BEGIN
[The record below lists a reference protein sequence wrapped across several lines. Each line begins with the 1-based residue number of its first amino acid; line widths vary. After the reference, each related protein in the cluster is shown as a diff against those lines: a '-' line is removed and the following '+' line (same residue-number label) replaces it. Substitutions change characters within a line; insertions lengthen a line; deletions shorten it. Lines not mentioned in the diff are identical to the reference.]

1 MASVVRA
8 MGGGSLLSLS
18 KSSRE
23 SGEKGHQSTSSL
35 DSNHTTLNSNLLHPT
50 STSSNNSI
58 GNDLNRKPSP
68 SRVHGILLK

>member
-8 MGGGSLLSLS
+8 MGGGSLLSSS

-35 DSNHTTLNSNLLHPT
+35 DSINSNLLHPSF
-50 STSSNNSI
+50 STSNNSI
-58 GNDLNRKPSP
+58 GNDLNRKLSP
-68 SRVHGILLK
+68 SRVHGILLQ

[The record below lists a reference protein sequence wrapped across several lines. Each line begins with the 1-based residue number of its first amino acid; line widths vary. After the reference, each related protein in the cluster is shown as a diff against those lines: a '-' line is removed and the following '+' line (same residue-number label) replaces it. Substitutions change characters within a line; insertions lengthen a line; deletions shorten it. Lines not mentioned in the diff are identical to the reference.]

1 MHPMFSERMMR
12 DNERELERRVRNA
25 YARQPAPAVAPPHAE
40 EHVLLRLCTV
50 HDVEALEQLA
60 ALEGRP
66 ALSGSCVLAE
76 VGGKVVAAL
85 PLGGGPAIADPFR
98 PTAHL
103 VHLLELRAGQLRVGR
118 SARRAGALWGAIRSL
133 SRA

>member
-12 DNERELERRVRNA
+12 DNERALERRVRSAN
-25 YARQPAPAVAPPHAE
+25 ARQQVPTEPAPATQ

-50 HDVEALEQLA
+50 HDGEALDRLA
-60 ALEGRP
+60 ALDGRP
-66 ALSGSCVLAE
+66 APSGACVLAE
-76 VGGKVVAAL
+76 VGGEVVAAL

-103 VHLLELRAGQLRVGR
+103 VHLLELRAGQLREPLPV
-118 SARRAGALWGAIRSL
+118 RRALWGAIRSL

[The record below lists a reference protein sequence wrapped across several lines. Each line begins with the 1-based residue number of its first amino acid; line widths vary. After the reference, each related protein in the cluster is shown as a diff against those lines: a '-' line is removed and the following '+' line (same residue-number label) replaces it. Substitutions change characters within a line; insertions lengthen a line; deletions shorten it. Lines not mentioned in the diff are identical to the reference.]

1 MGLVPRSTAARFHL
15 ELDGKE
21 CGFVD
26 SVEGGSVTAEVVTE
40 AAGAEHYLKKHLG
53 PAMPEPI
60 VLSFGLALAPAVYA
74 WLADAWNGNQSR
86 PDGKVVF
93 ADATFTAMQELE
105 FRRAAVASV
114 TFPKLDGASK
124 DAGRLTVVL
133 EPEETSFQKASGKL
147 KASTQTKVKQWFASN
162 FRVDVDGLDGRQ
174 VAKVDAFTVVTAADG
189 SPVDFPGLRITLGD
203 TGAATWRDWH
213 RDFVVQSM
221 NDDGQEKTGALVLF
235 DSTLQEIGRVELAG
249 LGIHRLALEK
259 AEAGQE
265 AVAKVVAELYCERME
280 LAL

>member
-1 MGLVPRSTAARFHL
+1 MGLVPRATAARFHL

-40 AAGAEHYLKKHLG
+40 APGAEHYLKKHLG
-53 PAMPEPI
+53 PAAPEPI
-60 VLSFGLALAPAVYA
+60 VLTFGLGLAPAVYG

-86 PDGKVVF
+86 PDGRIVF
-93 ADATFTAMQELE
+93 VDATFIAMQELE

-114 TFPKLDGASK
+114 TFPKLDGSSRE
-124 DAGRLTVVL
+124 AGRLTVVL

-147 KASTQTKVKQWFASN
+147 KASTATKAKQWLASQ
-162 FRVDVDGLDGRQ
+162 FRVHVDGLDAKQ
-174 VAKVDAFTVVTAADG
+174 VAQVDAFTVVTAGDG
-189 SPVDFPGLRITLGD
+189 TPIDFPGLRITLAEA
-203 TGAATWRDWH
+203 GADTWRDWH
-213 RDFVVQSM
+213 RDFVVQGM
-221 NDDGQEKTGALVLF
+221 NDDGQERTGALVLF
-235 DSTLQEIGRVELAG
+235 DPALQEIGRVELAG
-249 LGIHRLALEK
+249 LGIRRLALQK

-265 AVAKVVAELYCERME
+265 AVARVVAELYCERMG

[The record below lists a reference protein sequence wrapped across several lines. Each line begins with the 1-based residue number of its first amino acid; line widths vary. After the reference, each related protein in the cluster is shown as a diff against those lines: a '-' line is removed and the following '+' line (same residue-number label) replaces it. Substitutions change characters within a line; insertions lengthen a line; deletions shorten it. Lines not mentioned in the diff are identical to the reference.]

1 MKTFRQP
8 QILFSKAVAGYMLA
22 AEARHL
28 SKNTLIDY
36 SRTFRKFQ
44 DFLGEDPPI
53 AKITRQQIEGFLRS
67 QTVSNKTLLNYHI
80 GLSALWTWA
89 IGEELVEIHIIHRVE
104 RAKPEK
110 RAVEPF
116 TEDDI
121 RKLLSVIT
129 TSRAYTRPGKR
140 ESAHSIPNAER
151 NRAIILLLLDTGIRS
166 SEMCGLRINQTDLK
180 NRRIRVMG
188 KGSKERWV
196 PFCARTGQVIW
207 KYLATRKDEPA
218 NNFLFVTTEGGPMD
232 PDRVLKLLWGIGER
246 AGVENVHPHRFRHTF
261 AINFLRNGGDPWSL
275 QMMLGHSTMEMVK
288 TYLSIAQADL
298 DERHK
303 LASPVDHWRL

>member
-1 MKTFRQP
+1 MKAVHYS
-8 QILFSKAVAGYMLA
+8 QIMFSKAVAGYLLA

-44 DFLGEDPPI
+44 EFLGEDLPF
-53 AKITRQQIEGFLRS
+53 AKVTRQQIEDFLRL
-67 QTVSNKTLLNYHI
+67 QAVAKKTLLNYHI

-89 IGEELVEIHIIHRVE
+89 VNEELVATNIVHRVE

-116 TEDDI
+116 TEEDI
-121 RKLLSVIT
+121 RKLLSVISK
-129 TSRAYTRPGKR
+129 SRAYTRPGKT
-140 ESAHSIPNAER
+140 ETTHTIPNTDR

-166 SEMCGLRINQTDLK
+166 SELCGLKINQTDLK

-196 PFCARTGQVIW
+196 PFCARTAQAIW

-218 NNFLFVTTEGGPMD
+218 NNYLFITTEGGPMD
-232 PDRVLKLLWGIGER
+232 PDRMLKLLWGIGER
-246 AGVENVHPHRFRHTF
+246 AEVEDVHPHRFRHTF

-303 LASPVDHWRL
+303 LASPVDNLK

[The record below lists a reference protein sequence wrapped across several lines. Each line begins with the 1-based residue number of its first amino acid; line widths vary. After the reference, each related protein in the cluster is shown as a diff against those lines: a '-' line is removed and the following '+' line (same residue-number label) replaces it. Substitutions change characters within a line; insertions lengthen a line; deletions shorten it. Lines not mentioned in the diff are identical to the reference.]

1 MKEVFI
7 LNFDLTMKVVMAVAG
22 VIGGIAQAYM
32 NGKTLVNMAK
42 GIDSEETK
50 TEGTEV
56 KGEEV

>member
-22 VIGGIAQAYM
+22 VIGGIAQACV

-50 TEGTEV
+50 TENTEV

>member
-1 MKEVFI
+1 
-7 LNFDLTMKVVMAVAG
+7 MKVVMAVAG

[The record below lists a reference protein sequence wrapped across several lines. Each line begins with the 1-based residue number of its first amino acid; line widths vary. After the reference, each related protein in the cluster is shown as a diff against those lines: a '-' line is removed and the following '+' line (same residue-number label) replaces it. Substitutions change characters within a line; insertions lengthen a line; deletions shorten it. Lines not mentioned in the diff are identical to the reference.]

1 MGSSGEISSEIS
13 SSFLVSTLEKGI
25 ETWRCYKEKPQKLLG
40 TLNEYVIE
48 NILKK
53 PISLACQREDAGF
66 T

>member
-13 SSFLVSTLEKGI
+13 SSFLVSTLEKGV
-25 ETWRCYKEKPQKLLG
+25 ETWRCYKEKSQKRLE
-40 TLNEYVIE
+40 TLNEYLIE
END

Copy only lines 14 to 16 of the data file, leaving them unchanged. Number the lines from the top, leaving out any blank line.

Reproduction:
+35 DSINSNLLHPSF
-50 STSSNNSI
+50 STSNNSI